After the sentencing of dissident Royal Marine Ciaran Maxwell to between 12 and 18 years in jail, the News Letter revists the sentences meted out in the cases of many other dissidents recently.
Maxwell was sentenced in an English court, and all those below in Northern Irish ones, further stoking claims that judges in the Province tend to behave in a more lenient fashion with terror convicts than in mainland UK.
Here is a handful of the terror sentences which the News Letter looked at in recent months:
Of all the republican dissidents whose sentences have been examined by the News Letter in recent months, arguably the highest-profile is Damien Joseph McLaughlin.
He is currently awaiting Diplock (non-jury) trial on charges including aiding and abetting murder – all of which he denies – arising from the shooting of prison officer David Black in November 2012.
McLaughlin, from Kilmascally Road in east rural Co Tyrone, made the headlines this year when it emerged that he had absconded ahead of his trial while he was out on bail, before being captured again in the Republic.
He had previously been released from jail in 2011 after facing court proceedings for having a massive haul of weapons, discovered in 2009.
The haul was made up of: a Kriko rifle, Ruger rifle, shortened-barrel shotgun, two silencers, a magazine for the Ruger, and a selection of bullets including 55 hollow-point rifle rounds – a type of ammunition designed to expand inside victims’ bodies.
McLaughlin pleaded guilty to firearms possession in suspicious circumstances, and to two charges of possessing articles for use in terrorism (namely, two sniper scopes) in May 2011.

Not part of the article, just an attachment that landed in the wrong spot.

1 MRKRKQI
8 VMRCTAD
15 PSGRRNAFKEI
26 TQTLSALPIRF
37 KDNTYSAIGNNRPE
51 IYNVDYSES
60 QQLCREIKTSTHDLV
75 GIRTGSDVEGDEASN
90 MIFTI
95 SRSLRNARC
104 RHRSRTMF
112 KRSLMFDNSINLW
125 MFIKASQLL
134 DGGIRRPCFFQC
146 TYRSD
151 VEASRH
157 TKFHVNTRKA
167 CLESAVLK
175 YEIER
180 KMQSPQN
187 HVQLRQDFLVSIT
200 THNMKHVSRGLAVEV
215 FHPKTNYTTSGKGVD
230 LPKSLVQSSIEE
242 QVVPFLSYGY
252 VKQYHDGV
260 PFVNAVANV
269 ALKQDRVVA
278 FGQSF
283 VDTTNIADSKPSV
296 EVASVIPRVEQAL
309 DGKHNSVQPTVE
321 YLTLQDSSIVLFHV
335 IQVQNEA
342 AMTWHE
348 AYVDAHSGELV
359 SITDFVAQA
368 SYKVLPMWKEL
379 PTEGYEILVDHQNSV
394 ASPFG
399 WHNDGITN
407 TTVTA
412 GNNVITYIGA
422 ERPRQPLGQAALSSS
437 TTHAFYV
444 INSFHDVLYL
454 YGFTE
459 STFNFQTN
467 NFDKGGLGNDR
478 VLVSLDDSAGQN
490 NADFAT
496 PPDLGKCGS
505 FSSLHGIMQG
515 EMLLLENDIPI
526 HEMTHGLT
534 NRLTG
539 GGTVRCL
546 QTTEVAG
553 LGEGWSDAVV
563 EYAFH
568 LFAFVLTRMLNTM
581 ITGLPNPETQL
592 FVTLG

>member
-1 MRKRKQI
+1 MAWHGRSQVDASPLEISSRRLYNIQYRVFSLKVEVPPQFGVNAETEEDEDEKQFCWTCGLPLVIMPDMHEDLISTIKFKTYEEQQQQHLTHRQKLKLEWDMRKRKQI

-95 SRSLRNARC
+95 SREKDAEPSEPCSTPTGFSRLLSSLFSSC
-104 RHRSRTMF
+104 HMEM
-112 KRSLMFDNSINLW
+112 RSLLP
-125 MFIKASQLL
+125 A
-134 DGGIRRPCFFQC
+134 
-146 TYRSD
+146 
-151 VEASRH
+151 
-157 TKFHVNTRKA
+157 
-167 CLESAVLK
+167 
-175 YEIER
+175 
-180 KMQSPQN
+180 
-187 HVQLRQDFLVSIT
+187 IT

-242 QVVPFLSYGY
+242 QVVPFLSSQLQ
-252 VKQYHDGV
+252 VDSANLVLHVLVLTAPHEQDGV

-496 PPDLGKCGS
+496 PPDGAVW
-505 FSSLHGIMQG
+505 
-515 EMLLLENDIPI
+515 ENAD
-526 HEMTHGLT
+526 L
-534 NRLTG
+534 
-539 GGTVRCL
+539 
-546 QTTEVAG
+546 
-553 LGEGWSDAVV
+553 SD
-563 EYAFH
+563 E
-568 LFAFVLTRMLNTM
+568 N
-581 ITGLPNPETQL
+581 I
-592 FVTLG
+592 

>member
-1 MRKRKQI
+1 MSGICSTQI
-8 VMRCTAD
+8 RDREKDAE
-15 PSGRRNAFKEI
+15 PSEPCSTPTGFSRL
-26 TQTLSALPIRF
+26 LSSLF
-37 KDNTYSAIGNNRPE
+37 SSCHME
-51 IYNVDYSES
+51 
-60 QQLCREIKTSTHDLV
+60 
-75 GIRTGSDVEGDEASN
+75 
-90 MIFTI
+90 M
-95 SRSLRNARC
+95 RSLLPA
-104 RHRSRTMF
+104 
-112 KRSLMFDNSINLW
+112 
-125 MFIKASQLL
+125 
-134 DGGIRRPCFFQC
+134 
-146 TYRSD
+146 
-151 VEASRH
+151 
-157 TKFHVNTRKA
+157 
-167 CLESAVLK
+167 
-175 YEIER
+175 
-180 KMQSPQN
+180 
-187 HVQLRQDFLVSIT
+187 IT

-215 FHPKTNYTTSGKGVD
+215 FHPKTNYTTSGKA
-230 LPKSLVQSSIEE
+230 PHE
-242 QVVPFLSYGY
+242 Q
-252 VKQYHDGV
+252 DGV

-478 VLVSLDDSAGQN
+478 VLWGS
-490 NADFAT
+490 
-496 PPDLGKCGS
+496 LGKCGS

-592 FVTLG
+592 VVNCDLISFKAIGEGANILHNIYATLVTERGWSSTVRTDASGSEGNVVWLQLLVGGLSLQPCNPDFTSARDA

The following month he was sentenced to a total term of four years and six months – half to be spent in custody, half on licence.
However, he was free by the end of that year.
While the Department of Justice has refused to confirm when or why he was released so soon after sentencing, it is possibly due to time spent in custody prior to being convicted.
In September 2014 Sean Kelly (49, of Duneane Crescent, Toomebridge) was among a gang of four jailed after the security services uncovered a paramilitary firing range in Formil Wood, Tyrone.
Kelly, plus Terence Aidan Coney (36, of Malabhui Road, Carrickmore), his brother Gavin Joseph Coney (37, of Gorticashel Road, Omagh) and Sharon Rafferty (39, of Cabhan Aluinn, Pomeroy) were convicted of 18 charges amongst them.
All were guilty of attending the range for terrorist purposes, preparation of terrorist acts, and possessing a firearm in suspicious circumstances.
Kelly was convicted of the most offences, and ordered to spend at least five years in jail (and five on licence); the judge also made his sentence “indeterminate” meaning he could potentially be kept in longer.
He had an earlier conviction dating from 1993 for trying to murder a policeman with an under-car bomb, for which he got a 24-year term.
Rafferty was told to spend four years in jail (and the same on licence) and both Coney brothers got two years, 10 months, and two weeks in jail (and the same on licence).